T he body of the tampon, as shown in FIG. 1, is then enclosed in a tube 3, of netting, as shown in FIG. 2. One end of this tubular netting, the upper end, as viewed in FIG. 2, projects sufliciently above the tampon body to serve as a means for pulling out the tampon after use, while the other end of the tubular netting, the lower end, as shown in FIG. 2, is turned inwardly and projected upwardly into the space between the cotton layers, as shown in FIGS. 3, 4 and 5. This penetration of the body of the tampon by the netting 3 may be accomplished during the manufacture of the tampon, and either by suitable mechanical means, not shown, or by means of compressed air. It is essential, in this connection, that the lower end of the tubular netting to be inserted into the mass of cotton and penetrate the mass, so that the length of the netting within the mass of cotton constitutes a substantial percentage of the total length of the tampon, as indicated in FIG. 5. The use of compressed air for this purpose, is preferred, since compressed air is effective to perform a funnel in the layers of cotton. Moreover, by using compressed air, it becomes possible to introduce into the body of the tampon, along with the compressed air, additions, such as medicaments, drugs, bactericides, deodorants, etc. These may beapplied or introduced either in dry powder form, or in the form of a liquid spray. f
The tampon body, enclosed in its tubular netting, is then subjected to compression, as by means of reciprocable dies movable-towards each other and against the narrow vrectangular ends of the tampon body. These dies have working faces of concave semi-circular crosssection, so that the dies conjointly form a cylinder of a diameter substantially that of the finished tampon, These die faces are of a length corresponding to the desired length of the finished tampon, which is usually the height of the narrow rectangular ends of the tampon body.
As the die faces move toward each other, they com press the body of the tampon and impart to it a pleated shape, with rounded ends, as clearly depicted in FIGS.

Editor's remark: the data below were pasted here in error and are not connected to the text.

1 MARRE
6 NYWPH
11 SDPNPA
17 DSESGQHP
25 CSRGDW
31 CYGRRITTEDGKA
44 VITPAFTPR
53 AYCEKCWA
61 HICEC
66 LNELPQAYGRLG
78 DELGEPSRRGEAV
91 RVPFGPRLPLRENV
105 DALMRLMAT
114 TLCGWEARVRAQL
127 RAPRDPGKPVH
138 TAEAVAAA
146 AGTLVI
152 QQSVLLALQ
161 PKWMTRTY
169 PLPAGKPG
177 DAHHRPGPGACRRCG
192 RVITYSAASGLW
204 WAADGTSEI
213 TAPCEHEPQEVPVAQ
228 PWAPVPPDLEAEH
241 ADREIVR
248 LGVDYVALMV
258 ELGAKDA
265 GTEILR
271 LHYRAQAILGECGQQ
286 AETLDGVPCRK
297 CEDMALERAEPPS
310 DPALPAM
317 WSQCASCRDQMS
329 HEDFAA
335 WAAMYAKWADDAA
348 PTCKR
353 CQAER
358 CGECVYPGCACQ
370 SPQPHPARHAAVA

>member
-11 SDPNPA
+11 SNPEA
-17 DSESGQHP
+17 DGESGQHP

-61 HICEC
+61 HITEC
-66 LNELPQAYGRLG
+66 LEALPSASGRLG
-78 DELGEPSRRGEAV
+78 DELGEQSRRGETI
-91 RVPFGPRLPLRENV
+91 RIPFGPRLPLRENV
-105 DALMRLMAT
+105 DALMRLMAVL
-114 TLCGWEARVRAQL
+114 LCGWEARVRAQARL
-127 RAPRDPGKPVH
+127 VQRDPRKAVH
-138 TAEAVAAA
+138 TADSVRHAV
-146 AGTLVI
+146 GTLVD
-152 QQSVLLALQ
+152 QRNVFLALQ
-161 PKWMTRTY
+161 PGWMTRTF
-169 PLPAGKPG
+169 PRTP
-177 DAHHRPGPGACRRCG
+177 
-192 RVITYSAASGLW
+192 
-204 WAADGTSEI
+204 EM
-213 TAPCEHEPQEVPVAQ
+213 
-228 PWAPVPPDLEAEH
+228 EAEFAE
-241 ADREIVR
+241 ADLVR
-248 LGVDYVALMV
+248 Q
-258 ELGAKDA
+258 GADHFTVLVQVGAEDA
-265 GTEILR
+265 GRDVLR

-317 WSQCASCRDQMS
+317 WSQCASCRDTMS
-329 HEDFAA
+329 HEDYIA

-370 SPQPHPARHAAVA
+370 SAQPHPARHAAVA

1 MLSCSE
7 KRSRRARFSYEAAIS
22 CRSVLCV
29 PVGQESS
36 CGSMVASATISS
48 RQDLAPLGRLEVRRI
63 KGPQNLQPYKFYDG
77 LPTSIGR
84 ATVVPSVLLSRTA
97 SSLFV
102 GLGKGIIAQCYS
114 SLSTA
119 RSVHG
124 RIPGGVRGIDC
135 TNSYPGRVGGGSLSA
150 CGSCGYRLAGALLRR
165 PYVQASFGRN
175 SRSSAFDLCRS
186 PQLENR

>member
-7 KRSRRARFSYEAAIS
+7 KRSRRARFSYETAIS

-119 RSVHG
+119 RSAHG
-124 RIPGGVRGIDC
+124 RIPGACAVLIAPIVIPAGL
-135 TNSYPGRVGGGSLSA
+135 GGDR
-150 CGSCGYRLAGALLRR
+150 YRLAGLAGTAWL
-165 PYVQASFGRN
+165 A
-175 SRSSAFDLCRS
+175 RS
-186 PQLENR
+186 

3 and 4. In other words, the cotton body is folded into a zig-zag cross-section, the folds of which may be regarded as waves, running parallel to the die faces, with the. wave lengths decreasing as the dies come closer together.
In FIG. 6, the dies have compressed the body of the tampon to an extent greater than in FIG. 3, and the upper end of the tubular netting 3 has been gathered together for a purpose to be presently described.
In FIGS. 7 and 8, the dies have completed their workl of forming the tampon into finished cylindrical form, and in this connection, it may be notedthat for the sake of clarity of illustration, theV tampon is shown in FIG. 7 0n a scale in which it is of approximately the proper length, but is of approximately twice the proper diameter, the approximate full-size of the finished tampon being shown in FIG. 9. In FIG. 7, the gathered upper end of the tubular netting 3 has been flattened against the upper end of the tampon body, and it is desirable, in
this connection, to apply a colored dye or ink to the upper end of the gathered netting, as at 4, to serve as a means of identifying this end of the tampon, to facilitate proper insertion of the tampon in the body cavity.
In FIG. 9, the finished tampon of FIGS. 7 and 8, has been wrapped in a cellophane wrapper, the ends of which are closed, as at 6, the tampons being usually sold or merchandised in this form.